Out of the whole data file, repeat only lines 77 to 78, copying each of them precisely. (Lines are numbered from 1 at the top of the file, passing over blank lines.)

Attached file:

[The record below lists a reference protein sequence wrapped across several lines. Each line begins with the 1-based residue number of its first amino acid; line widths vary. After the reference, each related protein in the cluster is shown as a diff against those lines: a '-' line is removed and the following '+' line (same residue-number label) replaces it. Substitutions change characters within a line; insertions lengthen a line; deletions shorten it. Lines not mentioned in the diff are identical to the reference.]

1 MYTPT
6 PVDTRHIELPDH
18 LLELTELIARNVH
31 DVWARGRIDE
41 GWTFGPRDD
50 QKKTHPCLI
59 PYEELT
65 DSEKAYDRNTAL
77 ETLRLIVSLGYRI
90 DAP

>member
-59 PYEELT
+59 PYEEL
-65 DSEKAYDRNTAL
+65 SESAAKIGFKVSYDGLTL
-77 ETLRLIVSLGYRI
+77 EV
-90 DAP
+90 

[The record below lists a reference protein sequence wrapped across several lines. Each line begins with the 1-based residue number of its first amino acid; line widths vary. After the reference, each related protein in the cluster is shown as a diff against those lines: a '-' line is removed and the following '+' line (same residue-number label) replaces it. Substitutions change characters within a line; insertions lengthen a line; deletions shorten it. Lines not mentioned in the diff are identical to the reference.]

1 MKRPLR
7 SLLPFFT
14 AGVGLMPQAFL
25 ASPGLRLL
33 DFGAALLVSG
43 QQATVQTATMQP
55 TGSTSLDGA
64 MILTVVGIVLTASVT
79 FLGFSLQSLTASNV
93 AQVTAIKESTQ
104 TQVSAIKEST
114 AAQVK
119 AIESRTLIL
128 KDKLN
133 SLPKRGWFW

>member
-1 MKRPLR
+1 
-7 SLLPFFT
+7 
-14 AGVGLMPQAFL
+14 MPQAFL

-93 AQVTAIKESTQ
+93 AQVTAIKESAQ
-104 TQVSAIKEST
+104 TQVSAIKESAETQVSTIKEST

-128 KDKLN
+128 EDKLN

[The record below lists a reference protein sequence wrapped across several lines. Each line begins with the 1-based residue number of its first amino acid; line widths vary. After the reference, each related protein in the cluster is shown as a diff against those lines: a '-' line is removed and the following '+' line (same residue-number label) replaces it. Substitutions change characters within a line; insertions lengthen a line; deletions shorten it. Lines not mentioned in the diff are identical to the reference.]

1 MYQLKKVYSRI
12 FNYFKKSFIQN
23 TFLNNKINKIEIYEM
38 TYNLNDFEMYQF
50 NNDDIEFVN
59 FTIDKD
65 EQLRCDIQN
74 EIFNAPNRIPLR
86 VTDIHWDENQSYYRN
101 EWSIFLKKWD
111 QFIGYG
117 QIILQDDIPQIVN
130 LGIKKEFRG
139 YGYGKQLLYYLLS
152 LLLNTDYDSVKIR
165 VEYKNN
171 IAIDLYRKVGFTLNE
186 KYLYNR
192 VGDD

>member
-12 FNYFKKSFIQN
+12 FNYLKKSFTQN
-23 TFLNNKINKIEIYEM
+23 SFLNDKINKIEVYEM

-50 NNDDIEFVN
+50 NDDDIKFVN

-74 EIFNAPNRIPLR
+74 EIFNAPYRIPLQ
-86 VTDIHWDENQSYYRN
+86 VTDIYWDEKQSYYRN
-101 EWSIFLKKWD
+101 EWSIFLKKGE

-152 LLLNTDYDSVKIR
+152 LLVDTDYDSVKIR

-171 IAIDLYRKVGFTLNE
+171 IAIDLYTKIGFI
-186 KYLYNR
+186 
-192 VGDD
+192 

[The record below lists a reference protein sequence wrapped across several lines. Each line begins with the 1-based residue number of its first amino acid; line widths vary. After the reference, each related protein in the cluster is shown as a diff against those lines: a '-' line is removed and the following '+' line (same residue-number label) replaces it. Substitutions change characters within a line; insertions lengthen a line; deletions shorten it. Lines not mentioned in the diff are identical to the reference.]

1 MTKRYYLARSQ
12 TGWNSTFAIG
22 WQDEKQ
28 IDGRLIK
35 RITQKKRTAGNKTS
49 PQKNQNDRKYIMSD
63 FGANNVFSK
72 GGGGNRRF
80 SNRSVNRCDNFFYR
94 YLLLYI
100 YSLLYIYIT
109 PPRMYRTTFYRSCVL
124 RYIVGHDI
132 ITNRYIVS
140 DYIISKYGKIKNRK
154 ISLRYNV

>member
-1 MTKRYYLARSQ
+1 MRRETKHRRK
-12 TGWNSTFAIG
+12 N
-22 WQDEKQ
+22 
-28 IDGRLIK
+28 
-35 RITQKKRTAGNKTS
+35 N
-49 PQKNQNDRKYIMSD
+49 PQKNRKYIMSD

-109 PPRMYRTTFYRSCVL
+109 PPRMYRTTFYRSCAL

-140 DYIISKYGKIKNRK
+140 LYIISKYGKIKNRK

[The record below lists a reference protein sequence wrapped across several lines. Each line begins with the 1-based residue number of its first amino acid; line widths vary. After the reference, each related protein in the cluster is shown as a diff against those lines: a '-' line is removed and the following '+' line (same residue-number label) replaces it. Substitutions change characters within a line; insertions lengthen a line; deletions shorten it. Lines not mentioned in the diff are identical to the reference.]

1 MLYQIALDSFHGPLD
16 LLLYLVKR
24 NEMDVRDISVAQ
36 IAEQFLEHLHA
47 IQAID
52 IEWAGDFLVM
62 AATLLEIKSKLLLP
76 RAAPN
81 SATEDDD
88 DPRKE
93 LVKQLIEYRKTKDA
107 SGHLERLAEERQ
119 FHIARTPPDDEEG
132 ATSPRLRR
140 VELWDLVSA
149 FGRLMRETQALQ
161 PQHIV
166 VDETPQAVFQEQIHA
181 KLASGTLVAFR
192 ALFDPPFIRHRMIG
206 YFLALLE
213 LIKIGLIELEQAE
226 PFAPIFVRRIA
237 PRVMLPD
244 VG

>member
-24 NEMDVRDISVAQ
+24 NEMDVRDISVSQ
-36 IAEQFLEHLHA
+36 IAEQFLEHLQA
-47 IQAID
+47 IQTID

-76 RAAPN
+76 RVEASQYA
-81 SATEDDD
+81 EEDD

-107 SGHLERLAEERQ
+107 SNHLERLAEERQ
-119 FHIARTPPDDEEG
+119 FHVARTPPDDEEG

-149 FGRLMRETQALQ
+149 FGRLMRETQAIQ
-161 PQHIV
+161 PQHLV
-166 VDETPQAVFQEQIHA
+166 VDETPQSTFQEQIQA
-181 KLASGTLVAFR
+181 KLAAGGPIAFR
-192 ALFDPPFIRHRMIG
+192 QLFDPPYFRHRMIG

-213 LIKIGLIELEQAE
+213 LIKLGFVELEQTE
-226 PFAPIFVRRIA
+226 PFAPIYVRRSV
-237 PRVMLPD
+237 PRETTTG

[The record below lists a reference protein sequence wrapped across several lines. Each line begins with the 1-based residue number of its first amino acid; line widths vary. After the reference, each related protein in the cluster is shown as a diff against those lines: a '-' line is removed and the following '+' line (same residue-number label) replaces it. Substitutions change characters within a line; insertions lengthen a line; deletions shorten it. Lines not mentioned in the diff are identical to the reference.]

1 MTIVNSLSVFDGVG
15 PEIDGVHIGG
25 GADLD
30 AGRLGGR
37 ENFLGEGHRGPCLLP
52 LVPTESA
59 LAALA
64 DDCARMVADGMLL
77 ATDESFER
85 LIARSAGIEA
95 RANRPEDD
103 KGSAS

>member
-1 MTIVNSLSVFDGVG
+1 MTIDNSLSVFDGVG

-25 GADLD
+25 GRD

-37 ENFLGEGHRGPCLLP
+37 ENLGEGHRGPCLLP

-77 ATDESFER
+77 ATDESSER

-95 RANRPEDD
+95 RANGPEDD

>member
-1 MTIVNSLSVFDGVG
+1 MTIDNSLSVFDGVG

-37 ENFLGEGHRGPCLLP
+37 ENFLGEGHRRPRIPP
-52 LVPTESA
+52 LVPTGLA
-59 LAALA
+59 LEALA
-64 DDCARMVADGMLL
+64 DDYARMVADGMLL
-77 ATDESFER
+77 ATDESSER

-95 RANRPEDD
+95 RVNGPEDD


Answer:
-74 EIFNAPNRIPLR
+74 EIFNAPYRIPLQ